Keeping Firefighters Connected on the Fireground
When many of us see the acronym “DVRS” our first thoughts might be of the technology that lets us watch last night’s The Daily Show when we wake up in the morning, special episodes of Breaking Bad we can’t bear to part with, a few episodes of The Big Bang Theory we missed last season, or maybe some trashy reality shows that we’ll get to during the next rainy day. And while the DVR, or Digital Video Recorder, has transformed the way we watch television, “DVRS” here refers to “Digital Vehicular Repeater System,” and it is a technology that extends radio communications on the fireground. Indeed, DVRS have themselves transformed the way firefighters stay connected and safe when battling fires.
First, a bit of history.
Mobile repeaters have been around since Motorola developed the first ones in 1972. They were very low power (much less than 1W), operated in a different band than the mobile, and had some very basic logic to attempt to handle multiple units at a scene. The best known was the PAC-RT. The typical user was a State Trooper performing a traffic stop, somebody who was on their own, did not go far from their vehicle, and did not mind having a portable in a different band.
As you would imagine, these devices were unsuitable for most fire applications. In the late 1990’s this changed with the introduction of the Motorola/Futurecom VRS. It had the same power as a portable radio, was able to work “In-band” and had a sophisticated algorithm to handle multiple units at a scene. In 2005, it was replaced by the DVRS (Digital Vehicular Repeater System) which added P25 capability and a number of features of importance to the fire service.
So what is a DVRS, exactly?
At the most basic level the DVRS is a miniature conventional base station (that is the “DVR”) connected back to back to a mobile radio system (that’s the “S). It can work as a true repeater or as a base station, and can be programmed for either analog or P25, or even a couple of hybrid modes.
What makes the DVRS different from all previous generations of mobile repeaters is that, in P25, it extends the network not just the audio to and from the network. Portables IDs pass on both PTT and emergency, they affiliate with trunking networks, and they networks “see” them to be the same as a portable directly on the network.
Why Are They Used?
DVRS are deployed for a number of reasons, but the primary one is to extend radio communications, followed by allowing the use of conventional and/or analog on the fireground. While there is no such thing as 100% radio coverage, and that goal is certainly something we continue to work towards, the challenge faced by the Fire Service is that their areas of highest risk, like large structures, are also the most difficult to provide radio coverage. Additionally, firefighters may be crawling on the ground, making coverage even more difficult to obtain.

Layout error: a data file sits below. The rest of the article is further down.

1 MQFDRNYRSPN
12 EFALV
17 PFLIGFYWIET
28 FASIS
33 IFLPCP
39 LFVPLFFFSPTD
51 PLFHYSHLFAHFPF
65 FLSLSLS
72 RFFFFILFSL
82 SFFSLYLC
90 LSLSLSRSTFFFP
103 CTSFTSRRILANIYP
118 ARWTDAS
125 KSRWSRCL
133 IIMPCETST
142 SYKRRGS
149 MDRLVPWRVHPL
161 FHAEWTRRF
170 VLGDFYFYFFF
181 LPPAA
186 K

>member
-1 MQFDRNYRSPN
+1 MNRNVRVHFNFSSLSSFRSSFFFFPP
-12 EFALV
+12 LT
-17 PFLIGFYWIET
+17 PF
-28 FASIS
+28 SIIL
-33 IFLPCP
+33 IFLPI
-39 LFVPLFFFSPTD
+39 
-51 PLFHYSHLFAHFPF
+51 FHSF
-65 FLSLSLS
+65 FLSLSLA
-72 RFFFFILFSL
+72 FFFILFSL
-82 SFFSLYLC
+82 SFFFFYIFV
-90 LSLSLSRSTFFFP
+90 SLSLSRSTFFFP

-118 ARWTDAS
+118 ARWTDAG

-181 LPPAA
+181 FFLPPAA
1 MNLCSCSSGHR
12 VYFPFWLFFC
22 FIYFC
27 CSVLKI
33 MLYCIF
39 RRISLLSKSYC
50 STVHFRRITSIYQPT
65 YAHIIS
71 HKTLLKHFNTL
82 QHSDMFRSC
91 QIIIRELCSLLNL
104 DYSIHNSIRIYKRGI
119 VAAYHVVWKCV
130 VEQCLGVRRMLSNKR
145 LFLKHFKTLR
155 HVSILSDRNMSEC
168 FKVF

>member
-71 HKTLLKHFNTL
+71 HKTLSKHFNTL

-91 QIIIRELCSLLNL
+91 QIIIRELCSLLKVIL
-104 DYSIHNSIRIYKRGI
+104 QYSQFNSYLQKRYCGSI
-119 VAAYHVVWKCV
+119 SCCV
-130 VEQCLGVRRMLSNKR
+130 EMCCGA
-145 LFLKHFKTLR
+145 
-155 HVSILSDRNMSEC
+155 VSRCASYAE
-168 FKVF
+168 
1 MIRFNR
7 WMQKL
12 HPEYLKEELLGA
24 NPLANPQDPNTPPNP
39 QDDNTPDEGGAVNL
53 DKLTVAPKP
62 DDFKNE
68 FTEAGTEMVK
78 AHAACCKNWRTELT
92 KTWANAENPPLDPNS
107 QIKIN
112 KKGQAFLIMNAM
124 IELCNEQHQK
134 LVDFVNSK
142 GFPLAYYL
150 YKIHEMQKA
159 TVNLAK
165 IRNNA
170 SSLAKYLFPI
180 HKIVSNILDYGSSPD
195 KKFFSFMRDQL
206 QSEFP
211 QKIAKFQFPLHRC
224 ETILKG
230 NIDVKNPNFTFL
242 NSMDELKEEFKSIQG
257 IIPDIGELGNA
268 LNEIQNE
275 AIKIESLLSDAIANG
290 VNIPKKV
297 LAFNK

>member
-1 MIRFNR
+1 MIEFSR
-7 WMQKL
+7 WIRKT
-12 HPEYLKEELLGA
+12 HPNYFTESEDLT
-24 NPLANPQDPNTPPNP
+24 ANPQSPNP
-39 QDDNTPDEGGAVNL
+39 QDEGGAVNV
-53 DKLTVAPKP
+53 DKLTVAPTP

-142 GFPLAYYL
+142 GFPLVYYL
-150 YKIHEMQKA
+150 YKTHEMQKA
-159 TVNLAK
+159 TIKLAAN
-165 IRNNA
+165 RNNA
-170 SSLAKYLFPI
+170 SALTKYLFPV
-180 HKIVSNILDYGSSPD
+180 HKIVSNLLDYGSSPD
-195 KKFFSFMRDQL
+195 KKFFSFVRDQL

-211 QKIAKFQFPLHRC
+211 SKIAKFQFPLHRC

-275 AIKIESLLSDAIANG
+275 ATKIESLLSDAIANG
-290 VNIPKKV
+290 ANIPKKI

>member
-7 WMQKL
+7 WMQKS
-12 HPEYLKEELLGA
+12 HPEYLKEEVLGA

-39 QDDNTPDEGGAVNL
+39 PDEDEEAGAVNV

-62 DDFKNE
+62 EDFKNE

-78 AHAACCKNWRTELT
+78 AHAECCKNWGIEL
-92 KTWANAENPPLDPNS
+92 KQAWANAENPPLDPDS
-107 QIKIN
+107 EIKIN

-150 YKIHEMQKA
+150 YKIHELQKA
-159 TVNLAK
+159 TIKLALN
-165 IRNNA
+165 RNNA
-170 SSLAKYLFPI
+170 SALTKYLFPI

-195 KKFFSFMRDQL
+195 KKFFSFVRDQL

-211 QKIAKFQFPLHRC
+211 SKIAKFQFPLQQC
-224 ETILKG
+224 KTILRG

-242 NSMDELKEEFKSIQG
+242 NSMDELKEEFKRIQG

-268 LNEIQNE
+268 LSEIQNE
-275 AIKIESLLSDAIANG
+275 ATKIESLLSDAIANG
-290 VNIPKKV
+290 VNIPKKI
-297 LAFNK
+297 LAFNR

DVRS can frequently help with radio coverage inside buildings. There is no magic to how this works, it may just be easier for a portable radio to communicate with a DVRS parked outside the structure than with a tower site several miles away. As a rule of thumb, if you can talk portable to portable on a direct or simplex channel between somebody inside and somebody outside, then a DVRS will work for that structure. Additionally, due to the tactical nature of a DVRS, it can be positioned to provide optimal radio coverage. Many users report finding ‘sweet spots,’ and by positioning the DVRS in one of these locations, coverage is dramatically improved versus where a pumper might need to park. Additional steps can be taken if the required coverage isn’t achieved, but let’s save that for another discussion.
The significant advantage of the DVRS over just going to a simplex channel is that is keeps the users on the network so that their communications and emergency activations are monitored and recorded by dispatch as well as others on the network. There are many instances where something important is missed on a busy, noisy fireground but is picked up at dispatch or by others monitoring the radio traffic.
The advent of the dual band portable radio, like Motorola’s APX series, has meant that the DVRS is not used quite as often for interoperability. However, a cross band repeater is still a very effective tool, that can be referred to as “instant interoperability” that is very easy for users to set up quickly.
A unique application for fire can be using the DVR as a way to get VHF volunteer departments onto P25 700/800 networks. Users frequently have their own portables (which they may have purchased and may also double as pagers), so everybody purchasing their own P25 trunking portable is probably not feasible, but a VHF DVR connected to a 700/800 mobile would act as a gateway into the state network at a reasonable cost.
Over the past 15 years, improvements in technology have allowed over 300 fire departments to deploy mobile repeaters as key components in their radio networks. So while most of us will use a DVR to see what Jon Stewart had to say last night, remember that for firefighters, the DVRS is a valuable piece of communications equipment that keeps them connected on the fireground. You can see Motorola’s DVRS technology and speak with our experts this week at the International Association of Fire Chiefs’ (IAFC) Annual Conference and Expo, Fire Rescue International (FRI), from August 13 – 16.
Dhiren Chauhan is Manager, Fire & EMS for Motorola Solutions
Read other blogs by Dhiren Chauhan here.